The St. Louis Section of the IES will be pulling out all the stops for the 40th Anniversary of the Illumination Awards.
Now is the time to become a part of the program. Submit your best project from 2012 today!
Submit online at www.ies.org.
What is your favorite kind of lighting? Firelight? A moonlit night? Sunrise or sunset? Probably not the fluorescent light in your office. As an architectural lighting designer, I realize we have a lot to learn from the natural world. I strive to mimic the best parts about natural light with the limited tools at my disposal. I also try to illuminate spaces without wasting energy.
I believe the answers to many of our architectural and lighting challenges are hidden in plain sight in the world around us. For example, I recently read an article about an ultra-reflective fish that might have applications in lighting. Let's broaden our horizons and loosen our paradigms. As the sun sets on 2012, let's look forward with child-like hope to the unknown treasures 2013 will bring. I am wishing all of the ENvisionLD clients and colleagues a year full of discovery and invention!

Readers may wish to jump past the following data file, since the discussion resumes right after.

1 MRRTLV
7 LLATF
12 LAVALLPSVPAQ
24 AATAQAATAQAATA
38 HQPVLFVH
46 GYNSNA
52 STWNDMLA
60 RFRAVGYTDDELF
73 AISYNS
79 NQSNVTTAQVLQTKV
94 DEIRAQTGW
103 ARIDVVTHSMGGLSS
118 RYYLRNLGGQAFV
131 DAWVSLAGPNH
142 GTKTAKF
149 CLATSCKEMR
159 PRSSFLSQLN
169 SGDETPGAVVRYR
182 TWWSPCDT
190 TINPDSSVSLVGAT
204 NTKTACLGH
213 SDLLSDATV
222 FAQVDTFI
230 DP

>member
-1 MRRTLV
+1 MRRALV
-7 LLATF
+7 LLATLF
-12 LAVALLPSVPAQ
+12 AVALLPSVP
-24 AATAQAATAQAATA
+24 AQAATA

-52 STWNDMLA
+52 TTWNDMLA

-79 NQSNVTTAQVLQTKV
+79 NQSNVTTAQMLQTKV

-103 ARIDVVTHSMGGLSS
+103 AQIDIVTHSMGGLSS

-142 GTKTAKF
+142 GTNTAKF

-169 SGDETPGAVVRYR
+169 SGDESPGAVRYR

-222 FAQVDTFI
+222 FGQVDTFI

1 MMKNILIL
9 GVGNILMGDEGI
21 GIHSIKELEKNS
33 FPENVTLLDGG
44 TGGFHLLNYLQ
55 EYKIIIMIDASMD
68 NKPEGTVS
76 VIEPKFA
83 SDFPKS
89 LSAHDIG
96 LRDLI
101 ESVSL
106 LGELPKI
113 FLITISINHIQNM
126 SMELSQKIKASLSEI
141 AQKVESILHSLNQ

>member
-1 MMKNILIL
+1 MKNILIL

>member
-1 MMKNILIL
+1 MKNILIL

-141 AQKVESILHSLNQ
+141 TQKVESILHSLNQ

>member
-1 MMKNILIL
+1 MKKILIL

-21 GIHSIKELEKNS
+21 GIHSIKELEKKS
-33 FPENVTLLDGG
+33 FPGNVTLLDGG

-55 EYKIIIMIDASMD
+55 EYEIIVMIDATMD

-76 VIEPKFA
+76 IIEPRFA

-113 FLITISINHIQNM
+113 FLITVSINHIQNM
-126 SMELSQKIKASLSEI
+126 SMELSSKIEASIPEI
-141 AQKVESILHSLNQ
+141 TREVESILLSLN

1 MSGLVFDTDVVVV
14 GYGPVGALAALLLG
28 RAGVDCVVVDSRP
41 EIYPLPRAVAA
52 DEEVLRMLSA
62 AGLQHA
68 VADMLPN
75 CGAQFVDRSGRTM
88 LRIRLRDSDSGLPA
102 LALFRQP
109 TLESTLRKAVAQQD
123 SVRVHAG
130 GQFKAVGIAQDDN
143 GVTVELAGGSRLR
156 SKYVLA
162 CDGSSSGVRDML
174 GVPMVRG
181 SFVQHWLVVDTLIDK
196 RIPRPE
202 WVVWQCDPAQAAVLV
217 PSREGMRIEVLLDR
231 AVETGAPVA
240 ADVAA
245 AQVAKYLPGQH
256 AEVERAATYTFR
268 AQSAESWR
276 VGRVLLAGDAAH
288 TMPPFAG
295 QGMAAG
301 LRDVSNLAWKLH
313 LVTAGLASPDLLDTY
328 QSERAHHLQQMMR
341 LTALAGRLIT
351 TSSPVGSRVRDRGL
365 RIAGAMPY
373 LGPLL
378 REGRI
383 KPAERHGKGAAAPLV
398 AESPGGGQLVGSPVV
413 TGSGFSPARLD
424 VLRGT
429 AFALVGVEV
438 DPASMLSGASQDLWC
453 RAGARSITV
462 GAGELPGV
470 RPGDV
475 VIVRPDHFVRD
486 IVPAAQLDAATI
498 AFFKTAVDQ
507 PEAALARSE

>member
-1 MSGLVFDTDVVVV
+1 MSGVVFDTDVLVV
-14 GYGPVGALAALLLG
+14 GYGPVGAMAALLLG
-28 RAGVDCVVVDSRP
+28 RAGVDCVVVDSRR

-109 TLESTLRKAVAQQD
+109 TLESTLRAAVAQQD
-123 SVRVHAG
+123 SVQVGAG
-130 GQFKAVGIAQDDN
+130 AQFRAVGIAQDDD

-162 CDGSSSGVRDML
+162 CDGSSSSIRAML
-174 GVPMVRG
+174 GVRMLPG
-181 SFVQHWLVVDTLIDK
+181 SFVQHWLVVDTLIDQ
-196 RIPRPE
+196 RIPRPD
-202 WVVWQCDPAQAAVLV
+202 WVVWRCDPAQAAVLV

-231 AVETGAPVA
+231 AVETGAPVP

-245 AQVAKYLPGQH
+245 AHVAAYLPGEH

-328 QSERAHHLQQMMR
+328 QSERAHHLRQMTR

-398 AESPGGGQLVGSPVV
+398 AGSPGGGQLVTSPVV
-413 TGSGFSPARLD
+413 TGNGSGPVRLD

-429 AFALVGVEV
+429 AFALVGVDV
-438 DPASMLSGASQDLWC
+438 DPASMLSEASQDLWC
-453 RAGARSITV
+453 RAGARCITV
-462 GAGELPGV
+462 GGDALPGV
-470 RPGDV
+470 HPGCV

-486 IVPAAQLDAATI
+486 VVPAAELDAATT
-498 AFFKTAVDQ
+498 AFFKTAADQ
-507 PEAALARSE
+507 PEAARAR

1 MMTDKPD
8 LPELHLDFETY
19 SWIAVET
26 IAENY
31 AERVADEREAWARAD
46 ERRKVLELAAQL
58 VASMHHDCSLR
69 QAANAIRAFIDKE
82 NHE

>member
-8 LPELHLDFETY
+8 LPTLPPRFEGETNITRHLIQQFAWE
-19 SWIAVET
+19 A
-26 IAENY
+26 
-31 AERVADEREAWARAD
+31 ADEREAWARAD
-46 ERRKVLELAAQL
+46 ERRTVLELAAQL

What do you envision?
I’m Dreaming of an LED Christmas...
As a lighting designer, one of my favorite things about the holidays is the lighting. I love the soft flicker of candlelight, the twinkling tree lights, and a warm fire in the fireplace. It’s the time of year when most everyone dons their Santa/lighting designer cap and changes the lighting in their home for a month. Whether you string icicle lights around the roofline of your entire house or just wrap a strand of lights around a tree or wreath, you are being faced with this question: to LED or not to LED?
Five things to consider: